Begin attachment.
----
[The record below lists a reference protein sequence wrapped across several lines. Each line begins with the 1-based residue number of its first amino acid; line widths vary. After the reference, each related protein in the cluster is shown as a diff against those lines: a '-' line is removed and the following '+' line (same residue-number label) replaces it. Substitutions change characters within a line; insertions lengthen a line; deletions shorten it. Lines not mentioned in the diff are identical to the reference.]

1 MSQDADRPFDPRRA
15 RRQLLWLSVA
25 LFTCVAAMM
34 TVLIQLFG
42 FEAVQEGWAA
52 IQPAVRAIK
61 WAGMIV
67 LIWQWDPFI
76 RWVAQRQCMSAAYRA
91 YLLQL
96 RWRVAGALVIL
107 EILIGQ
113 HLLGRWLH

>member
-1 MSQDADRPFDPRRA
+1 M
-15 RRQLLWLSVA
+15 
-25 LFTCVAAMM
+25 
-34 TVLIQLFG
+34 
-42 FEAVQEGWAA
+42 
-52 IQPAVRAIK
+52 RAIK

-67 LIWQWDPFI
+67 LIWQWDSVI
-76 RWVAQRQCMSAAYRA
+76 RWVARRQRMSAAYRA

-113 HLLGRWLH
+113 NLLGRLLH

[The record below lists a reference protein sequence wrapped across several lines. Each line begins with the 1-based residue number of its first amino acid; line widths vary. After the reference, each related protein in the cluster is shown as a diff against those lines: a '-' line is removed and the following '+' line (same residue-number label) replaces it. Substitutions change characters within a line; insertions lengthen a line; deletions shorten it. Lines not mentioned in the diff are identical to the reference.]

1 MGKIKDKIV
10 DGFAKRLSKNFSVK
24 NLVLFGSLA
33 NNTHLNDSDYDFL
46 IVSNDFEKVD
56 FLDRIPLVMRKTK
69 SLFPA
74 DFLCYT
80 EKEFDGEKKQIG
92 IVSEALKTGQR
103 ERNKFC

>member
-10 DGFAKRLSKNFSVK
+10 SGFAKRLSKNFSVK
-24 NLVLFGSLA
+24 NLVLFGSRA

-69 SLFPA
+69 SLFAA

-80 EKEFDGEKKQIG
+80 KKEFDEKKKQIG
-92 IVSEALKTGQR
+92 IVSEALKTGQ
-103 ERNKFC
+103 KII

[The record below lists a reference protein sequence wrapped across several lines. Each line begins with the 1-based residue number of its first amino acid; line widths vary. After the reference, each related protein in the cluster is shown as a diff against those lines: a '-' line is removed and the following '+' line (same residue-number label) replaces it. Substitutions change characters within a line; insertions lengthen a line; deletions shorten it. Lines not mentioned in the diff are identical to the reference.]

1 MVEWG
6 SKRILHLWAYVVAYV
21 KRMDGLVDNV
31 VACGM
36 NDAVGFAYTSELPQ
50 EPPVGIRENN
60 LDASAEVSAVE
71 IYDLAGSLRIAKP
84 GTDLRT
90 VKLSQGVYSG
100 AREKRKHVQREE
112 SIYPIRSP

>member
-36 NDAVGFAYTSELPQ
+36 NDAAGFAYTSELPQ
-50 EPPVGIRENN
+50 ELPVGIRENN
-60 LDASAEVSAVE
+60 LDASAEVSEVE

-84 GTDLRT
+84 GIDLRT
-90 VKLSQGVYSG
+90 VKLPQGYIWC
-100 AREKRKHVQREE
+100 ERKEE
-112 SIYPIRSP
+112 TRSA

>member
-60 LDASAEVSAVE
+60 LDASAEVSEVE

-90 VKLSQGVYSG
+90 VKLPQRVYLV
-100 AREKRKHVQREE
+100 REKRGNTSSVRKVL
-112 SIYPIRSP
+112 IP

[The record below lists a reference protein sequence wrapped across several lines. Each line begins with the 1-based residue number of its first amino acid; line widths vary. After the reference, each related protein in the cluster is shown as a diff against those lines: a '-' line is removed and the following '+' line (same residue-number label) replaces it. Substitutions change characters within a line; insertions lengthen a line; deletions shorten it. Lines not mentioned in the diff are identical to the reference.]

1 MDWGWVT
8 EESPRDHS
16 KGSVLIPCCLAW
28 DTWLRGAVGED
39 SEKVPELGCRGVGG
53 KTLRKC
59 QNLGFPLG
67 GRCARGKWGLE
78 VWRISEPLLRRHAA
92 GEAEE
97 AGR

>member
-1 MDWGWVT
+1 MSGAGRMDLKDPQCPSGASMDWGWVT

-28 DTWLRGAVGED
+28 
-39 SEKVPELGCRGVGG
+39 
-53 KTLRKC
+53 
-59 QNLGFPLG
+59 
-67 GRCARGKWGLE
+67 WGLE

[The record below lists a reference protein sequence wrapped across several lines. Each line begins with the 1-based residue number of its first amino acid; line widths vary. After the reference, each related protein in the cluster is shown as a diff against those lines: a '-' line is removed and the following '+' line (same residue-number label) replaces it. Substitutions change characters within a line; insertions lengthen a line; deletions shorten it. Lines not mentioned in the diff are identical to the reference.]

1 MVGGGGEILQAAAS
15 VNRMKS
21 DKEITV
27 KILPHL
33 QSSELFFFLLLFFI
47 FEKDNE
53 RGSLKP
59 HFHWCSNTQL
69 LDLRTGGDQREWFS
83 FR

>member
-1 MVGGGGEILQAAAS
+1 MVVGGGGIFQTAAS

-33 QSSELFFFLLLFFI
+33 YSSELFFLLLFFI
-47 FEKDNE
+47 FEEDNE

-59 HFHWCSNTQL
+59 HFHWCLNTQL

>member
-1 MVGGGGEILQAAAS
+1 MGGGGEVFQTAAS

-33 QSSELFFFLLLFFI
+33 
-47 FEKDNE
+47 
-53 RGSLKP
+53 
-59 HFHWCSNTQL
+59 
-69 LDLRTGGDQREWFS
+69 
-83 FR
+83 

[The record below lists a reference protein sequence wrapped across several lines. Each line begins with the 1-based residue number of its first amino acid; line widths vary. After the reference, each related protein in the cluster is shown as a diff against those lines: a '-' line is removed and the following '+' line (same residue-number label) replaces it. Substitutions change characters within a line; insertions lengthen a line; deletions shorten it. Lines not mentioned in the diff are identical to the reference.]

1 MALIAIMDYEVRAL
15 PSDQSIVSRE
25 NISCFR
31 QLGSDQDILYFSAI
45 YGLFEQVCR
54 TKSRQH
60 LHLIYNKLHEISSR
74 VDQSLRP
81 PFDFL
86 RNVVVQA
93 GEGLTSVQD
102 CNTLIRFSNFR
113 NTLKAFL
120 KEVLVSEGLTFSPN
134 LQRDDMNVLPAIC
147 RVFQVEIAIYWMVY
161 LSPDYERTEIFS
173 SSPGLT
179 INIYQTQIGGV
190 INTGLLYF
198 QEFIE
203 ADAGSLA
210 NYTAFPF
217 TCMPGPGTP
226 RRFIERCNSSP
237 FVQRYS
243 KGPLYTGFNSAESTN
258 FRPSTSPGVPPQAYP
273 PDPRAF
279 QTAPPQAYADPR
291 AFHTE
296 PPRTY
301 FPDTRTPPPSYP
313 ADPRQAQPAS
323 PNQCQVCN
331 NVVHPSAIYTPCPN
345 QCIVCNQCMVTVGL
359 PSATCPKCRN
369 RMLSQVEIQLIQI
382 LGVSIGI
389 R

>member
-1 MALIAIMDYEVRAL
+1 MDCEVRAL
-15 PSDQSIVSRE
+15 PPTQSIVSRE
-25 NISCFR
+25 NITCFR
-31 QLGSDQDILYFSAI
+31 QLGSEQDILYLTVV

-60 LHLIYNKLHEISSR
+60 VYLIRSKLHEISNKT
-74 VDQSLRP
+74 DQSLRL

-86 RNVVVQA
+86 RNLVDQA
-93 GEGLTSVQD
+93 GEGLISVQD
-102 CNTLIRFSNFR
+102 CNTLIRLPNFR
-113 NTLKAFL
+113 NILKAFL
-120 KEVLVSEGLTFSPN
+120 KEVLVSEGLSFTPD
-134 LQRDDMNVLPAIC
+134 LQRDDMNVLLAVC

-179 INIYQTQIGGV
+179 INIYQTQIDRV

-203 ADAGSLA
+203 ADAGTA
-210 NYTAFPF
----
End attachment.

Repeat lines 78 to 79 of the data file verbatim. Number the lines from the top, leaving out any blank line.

+60 LDASAEVSEVE

-84 GTDLRT